How to Trade ETFs for Free

by Nicholas Vardy
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As The Oxford Club's ETF Strategist, I have a challenging job.

Each day, I comb through hundreds of exchange-traded funds (ETFs) trading on U.S. stock markets by applying a dozen proprietary algorithms displayed on several trading screens.

I call this collection of screens my "ETF cockpit."

Like a pilot tracking the ever-changing flying conditions from his cockpit, I monitor the movements of almost every asset class in the world through ETFs.

That's how I know that both the British pound and Egyptian stocks are in a bull market...

And that coffee is in one of its biggest bear markets ever.

The task of monitoring these ETFs is complicated and ever-changing.

That's because more than 80 ETFs - or their functional equivalents, exchange-traded notes (ETNs) - have been launched already in 2018.

That works out to one new ETF for each trading day.

Welcome to the World of Commission-Free ETF Investing

I've written before about how the flexibility of ETFs allows you to construct any kind of portfolio you want.

I've compared ETFs to Lego blocks, which allow you to build, brick by brick, a portfolio to fit your specific investment objectives.

Whatever the asset class, whatever the investment theme, whatever the current direction of the market... there's probably an ETF you can invest in.

Early on, the knock against ETFs was that they just didn't make financial sense if you regularly invested only a small amount of money.

Take this example...

Let's say that at the end of every month, you had $50 to invest.

This amount was more than enough to buy a share in a well-diversified ETF.

But here was the challenge...

Even if you had paid just a $4.95 commission, almost 10% of your $50 would have gone toward commissions rather than your investment.

Investing in a no-load mutual fund with no minimum investment requirement was a much better deal.

To their credit, the major online brokerage firms soon recognized this problem.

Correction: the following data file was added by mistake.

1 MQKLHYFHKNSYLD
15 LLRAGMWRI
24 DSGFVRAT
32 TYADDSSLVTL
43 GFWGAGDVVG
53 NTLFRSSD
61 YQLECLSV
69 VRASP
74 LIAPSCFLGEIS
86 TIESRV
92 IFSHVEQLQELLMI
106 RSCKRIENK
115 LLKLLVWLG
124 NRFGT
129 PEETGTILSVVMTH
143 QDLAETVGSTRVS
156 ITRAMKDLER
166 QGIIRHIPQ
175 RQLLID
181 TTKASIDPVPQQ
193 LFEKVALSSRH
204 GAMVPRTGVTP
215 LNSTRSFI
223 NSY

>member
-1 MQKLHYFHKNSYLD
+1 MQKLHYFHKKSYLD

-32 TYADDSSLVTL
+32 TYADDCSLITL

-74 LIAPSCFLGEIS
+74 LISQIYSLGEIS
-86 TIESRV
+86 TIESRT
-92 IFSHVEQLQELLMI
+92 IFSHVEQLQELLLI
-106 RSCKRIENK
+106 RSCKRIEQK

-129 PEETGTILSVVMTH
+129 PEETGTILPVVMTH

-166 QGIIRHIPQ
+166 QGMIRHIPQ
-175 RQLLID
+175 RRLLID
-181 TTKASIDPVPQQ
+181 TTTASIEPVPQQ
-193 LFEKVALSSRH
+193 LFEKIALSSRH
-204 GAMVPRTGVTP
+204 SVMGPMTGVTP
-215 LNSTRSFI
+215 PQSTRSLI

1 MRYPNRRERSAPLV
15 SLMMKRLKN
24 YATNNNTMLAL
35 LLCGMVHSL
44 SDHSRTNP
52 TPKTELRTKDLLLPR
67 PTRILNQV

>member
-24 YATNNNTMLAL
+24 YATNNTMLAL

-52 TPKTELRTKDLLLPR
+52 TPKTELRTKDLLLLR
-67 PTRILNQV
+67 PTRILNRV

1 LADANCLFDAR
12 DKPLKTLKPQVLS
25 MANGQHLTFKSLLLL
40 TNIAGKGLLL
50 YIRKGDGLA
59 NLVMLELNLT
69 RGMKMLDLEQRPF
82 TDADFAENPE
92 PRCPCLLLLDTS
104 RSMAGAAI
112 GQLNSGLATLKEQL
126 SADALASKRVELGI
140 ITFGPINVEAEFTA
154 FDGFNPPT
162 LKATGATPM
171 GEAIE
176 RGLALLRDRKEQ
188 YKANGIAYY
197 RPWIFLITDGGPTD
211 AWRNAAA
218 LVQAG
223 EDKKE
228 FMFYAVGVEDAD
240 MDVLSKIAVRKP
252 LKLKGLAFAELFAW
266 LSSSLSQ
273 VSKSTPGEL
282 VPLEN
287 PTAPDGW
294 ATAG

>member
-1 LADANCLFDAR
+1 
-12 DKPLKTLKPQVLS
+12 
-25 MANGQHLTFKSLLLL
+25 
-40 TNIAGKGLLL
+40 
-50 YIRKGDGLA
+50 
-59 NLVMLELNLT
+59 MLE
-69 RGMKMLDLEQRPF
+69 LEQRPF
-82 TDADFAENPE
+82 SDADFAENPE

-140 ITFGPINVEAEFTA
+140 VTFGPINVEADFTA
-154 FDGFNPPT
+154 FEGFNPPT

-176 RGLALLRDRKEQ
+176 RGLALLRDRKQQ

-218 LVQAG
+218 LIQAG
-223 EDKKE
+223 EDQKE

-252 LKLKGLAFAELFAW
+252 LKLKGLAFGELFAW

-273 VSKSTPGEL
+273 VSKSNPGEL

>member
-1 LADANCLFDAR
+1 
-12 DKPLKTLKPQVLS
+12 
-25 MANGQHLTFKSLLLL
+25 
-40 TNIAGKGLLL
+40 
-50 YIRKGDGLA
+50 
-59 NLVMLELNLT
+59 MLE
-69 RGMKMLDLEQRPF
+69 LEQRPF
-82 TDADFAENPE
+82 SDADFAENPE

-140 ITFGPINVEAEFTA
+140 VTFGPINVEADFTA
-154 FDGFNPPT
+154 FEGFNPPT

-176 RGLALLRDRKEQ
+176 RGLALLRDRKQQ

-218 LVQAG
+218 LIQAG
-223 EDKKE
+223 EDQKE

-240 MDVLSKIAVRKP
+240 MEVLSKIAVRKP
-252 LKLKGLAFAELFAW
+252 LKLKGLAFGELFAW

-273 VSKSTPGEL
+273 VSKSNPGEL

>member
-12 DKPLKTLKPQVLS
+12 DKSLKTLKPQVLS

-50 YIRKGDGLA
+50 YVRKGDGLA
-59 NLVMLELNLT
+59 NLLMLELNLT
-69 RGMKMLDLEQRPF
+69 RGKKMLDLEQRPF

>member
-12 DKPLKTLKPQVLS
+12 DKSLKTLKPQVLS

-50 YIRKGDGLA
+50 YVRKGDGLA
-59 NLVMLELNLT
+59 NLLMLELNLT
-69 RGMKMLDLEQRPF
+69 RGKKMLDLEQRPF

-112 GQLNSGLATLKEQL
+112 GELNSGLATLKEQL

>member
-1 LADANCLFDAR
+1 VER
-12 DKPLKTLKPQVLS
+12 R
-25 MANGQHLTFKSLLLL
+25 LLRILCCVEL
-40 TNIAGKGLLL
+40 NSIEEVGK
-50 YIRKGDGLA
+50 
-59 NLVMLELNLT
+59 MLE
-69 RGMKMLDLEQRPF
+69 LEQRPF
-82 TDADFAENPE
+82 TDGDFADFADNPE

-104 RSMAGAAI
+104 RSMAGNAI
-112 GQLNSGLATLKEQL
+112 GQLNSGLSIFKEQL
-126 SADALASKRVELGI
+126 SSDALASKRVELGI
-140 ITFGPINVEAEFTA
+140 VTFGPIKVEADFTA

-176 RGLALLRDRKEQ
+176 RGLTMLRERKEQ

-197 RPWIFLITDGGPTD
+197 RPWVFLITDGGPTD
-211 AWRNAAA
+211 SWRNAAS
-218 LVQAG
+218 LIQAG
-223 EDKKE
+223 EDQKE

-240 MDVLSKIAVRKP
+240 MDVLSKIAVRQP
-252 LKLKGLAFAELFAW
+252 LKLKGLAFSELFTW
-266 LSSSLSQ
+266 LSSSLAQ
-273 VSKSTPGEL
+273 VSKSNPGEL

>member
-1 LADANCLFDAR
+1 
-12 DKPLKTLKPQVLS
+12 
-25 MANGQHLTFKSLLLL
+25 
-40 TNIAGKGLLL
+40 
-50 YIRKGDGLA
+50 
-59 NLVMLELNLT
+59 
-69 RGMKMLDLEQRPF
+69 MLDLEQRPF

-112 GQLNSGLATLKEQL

That's why today, most of the major ones - Charles Schwab, E-Trade, Fidelity and TD Ameritrade - offer ETFs that you can trade for free.

Schwab ETF OneSource now offers 254 commission-free ETFs from 16 providers.

E-Trade is not far behind, with 225 commission-free ETFs.

Fidelity is the laggard, with only 93 commission-free ETFs.

But the king of the ETF hill is Firstrade Securities.

This lesser-known brokerage firm recently announced that its clients can now trade more than 700 ETFs for free.

And the list includes low-expense ETFs from Vanguard, iShares, SPDR State Street and First Trust, among others.

Here's one thing to keep in mind...

These commission-free platforms are meant to encourage regular, long-term savers.

They are not intended for speculators betting on the direction of the market today or next week.

That's why commission-free platforms often exclude "speculative" leveraged ETFs.

It's also why you have to hold on to each ETF for at least 30 days...

Because if you don't follow the rules, you'll be charged a hefty commission.

The Single Biggest Downside of ETF Investing

The advantages ETFs have over mutual funds are overwhelming.

ETFs are more liquid, cheaper to own and more flexible.

And today, you can trade many of them for free.

ETFs, however, do have one big downside...

With so many ETFs out there, how do you separate the wheat from the chaff?

As The Oxford Club's ETF Strategist, my job is to guide you through this complicated maze.

I've already highlighted some of my favorite ETF investment themes in recent weeks, including robotics and artificial intelligence, timber, lithium - and even the world's cheapest stocks.

Stay on the lookout for even more exciting opportunities in the weeks ahead...

Good investing,

Nicholas

Shaking Up Soda

Just as ETFs have shaken up the mutual fund market, so too has SodaStream (Nasdaq: SODA) shaken up the carbonated beverage market.

Since adding it to his Prime System Trader portfolio in February, Emerging Trends Strategist Matthew Carr has seen incredible gains. Here's the latest...

In February, SodaStream (Nasdaq: SODA) released fourth quarter earnings.

Revenue jumped 20% to $157.7 million as earnings per share (EPS) increased 58% to $1.13.

Sales increased 18.9% in Western Europe, 20.7% in the Americas and 30.6% in Asia. And sales of its Sparkling Water Maker Starter Kit grew more than 26%.

This segment accounted for 45% of total revenue in the quarter. So the company is continuing to catch that tail wind with the push away from soft drinks and sodas.

The results topped analysts' estimates, and our shares popped 4.8% on the beat. That makes the fourth straight year SodaStream shares have risen at least 4.6% on that fourth quarter report. And they set a new 52-week high yesterday of $86.75.

Looking ahead, the home carbonated beverage system manufacturer expects 2018 revenue to be $543.4 million.

We're already up more than 20% on our SodaStream shares. And our July $85 calls are in the money, up more than 100%.

- Donna DiVenuto-Ball with Matthew Carr

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